The Rhône Valley is prime hunting ground for The Wine Beagle so I thought I would put together a brief overview of this wonderful region.
The Northern Rhône.
The northern part of the region stretches from Côte-Rôtie down to Cornas. It accounts for just 5% of production but this is where you’ll find some of the finest wines and grandest appellations (AOCs). Hermitage AOC and Château Grillet AOC to name a couple.
The only red grape permitted is Syrah and the whites are made from Viognier (Condrieu AOC for example), Roussanne and Marsanne.
While much of production is small scale and expensive, more affordable wines can be found in the St-Joseph AOC and Crozes-Hermitage AOC.
The Southern Rhône.
The Southern Rhône (everything south of Montèlimar) is a different thing altogether. The climate is more Mediterranean, with milder winters, long warm summers and less rainfall.
In terms of grape varieties, Syrah is still crucial, but Grenache is the main player and there are numerous other red grape varieties allowed in the wines. The most important being Mourvèdre, Carignan and Cinsault.
Châteauneuf-du-Pape in the southern Rhône.
The key to a basic understanding of the wines of the Rhône Valley is the appellation system. When faced with a selection of Rhône wines, it is this which will help you divine what is smart and what isn’t. This is how it works:
Côtes du Rhône AOC: This is the entry level stuff, it accounts for about 70% of production. Most of it is red and made from Grenache-dominated blends. It tends to be light, fruity and easy drinking. A small amount of white is made and a certain amount of rosé too.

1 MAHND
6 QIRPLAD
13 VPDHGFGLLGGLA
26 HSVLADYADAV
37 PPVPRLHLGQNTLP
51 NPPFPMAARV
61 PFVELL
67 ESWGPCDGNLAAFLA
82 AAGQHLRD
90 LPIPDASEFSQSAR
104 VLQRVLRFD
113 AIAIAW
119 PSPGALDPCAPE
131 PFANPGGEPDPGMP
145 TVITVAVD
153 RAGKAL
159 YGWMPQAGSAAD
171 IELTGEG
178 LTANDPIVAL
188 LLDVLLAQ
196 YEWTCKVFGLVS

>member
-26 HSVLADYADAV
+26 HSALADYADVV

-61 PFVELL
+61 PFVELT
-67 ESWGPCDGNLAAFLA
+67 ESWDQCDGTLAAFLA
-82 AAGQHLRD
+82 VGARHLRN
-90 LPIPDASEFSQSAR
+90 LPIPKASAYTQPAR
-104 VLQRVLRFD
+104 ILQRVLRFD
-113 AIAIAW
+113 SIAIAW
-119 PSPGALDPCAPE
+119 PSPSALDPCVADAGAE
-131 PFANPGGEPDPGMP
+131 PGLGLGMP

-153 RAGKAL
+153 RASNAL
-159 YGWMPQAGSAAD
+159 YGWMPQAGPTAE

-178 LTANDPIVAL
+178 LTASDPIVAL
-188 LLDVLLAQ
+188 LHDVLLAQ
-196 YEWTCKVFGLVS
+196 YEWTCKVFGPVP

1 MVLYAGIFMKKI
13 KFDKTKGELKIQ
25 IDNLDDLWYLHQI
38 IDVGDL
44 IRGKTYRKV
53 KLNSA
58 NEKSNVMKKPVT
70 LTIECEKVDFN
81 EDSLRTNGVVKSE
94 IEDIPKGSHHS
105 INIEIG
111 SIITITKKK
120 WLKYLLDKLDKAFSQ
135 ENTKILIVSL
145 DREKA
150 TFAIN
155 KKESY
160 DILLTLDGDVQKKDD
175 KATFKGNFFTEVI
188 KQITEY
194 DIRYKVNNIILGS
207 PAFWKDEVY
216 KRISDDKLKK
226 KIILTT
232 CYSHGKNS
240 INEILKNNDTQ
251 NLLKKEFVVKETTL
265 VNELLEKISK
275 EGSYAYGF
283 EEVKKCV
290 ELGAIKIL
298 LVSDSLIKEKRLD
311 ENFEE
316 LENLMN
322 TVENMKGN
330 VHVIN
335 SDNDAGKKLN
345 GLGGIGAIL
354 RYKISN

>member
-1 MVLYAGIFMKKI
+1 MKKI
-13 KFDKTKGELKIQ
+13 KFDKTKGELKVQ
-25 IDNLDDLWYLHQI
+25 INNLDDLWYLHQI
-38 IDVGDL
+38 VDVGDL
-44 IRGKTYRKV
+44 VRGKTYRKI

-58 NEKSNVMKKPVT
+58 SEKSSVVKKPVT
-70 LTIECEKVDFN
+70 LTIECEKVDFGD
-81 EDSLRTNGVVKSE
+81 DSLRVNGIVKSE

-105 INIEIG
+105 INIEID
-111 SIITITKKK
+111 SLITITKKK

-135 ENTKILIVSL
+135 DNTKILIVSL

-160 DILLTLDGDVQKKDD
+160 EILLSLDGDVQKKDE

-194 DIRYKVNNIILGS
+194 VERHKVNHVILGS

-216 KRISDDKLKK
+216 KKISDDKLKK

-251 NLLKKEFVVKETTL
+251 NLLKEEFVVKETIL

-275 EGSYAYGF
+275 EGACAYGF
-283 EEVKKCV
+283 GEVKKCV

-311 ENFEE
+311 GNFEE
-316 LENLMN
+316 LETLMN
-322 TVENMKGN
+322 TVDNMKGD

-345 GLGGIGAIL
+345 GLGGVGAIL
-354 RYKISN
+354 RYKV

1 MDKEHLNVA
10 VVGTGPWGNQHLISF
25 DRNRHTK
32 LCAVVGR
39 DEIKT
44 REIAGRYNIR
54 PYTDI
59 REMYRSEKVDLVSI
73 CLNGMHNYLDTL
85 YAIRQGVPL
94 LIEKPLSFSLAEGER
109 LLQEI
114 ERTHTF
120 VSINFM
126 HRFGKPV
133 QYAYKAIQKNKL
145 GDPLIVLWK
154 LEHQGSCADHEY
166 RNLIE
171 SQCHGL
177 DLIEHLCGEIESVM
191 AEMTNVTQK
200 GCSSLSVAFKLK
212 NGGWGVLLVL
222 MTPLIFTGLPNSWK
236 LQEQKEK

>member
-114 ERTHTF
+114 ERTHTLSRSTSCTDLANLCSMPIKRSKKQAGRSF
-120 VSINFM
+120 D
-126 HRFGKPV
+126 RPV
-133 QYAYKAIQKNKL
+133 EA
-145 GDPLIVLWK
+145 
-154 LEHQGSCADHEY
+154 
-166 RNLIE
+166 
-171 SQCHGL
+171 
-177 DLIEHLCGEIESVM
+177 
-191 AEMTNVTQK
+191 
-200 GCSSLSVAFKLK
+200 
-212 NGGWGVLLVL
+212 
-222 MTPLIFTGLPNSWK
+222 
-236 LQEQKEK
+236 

Côtes du Rhône Villages AOC: The subtle addition of the word ‘Villages’ should be looked out for as it denotes quite a step-up in quality. Again, red makes up the great majority of production with Grenache being the dominant grape. These are often very good value and a safe bet in any restaurant.
Côtes du Rhône Villages + the actual name of a village: Specific villages can be promoted up to this level if they show sufficient class. A few examples are Roaix, Sablet and Plan de Dieu. There are 21 villages in this category. As an example, the label would read – Côtes du Rhône Villages Roaix AOC. They can be very high quality and very good value.
The individual Crus: At the top of the pile are the Crus. Appellations that can dispense with any mention of Côtes du Rhône AOC and just write their name on the label. For example, Rasteau AOC or Vacqueyras AOC. They make up 20% of Rhône production, there are 17 of them and again they can offer some serious drinking at very good prices (in the south at least, not so much the north). A few of the best known are Châteauneuf-du-Pape AOC, Gigondas AOC (in the south) and, as mentioned earlier, Hermitage AOC and Côte-Rotie AOC in the north.
Caveat! Although the appellation system is designed to show different levels of quality, there are always exceptions. Some Villages wines for example might be better than some of the Crus, but if the vineyard is outside any of the 17 Cru's borders, then the wine cannot be eligible for Cru status. As a rule of thumb though the above will give you a pretty good idea of where you stand.